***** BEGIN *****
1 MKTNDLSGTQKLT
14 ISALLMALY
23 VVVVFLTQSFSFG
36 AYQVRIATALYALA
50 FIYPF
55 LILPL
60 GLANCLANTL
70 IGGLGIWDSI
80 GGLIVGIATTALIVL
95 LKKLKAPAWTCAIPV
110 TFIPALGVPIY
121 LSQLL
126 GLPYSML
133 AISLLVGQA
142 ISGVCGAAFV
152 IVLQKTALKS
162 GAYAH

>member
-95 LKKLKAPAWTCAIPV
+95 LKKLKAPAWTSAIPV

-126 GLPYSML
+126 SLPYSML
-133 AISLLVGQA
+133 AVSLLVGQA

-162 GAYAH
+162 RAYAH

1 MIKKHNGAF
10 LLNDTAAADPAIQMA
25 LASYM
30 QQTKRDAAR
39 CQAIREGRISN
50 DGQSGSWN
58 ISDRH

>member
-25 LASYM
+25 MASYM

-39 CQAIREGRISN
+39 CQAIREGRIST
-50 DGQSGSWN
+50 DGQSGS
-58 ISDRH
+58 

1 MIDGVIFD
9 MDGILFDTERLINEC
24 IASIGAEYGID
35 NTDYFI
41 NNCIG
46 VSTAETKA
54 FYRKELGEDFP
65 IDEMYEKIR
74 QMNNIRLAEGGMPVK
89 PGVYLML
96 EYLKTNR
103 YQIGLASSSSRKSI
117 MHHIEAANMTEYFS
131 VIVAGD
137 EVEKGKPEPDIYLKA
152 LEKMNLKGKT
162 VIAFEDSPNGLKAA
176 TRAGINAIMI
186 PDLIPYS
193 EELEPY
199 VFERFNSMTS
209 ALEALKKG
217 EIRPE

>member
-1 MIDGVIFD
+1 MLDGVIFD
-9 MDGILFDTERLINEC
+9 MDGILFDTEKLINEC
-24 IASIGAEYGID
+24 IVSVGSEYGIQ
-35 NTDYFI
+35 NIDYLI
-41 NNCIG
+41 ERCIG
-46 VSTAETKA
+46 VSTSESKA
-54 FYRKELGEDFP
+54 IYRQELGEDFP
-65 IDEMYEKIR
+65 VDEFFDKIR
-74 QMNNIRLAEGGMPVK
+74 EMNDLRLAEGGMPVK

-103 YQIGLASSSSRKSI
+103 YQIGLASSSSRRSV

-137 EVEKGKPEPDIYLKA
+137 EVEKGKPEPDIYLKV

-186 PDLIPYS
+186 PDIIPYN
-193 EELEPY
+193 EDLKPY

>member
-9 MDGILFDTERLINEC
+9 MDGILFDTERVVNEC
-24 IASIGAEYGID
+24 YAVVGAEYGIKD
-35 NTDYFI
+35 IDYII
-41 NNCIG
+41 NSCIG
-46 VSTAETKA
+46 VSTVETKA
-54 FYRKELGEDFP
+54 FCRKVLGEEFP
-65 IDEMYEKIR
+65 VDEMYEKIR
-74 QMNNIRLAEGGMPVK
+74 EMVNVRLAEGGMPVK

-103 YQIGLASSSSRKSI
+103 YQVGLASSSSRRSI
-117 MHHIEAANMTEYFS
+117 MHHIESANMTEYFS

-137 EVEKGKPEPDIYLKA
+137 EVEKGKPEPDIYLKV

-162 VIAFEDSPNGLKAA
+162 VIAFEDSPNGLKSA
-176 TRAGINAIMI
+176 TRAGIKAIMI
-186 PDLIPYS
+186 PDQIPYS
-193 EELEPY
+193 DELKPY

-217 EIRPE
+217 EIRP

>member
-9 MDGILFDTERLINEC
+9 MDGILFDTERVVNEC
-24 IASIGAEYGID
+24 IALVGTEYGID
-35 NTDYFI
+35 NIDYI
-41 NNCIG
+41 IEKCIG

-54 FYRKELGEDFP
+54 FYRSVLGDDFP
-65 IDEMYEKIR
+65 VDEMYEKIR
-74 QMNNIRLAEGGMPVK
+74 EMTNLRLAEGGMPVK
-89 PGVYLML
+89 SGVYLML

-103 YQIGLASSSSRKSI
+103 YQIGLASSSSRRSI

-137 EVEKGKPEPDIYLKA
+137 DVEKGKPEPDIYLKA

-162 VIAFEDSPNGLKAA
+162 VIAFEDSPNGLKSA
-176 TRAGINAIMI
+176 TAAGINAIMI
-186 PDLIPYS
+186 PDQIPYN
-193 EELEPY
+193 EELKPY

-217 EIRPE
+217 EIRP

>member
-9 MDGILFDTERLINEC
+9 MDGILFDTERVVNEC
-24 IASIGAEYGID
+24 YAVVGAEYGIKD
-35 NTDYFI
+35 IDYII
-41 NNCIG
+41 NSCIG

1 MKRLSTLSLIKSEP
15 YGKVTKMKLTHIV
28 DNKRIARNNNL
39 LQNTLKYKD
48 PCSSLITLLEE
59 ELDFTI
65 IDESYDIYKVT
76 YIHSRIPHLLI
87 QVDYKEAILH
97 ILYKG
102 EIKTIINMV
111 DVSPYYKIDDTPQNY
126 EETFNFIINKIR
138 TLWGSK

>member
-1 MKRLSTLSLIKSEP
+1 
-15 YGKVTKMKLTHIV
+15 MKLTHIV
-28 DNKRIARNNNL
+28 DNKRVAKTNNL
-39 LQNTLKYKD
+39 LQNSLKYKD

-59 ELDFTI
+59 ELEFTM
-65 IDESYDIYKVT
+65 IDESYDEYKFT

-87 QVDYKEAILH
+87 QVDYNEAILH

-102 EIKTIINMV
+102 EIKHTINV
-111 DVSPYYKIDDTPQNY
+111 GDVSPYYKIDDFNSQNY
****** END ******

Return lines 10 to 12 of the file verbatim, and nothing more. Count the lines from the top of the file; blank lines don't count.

95 LKKLKAPAWTCAIPV
110 TFIPALGVPIY
121 LSQLL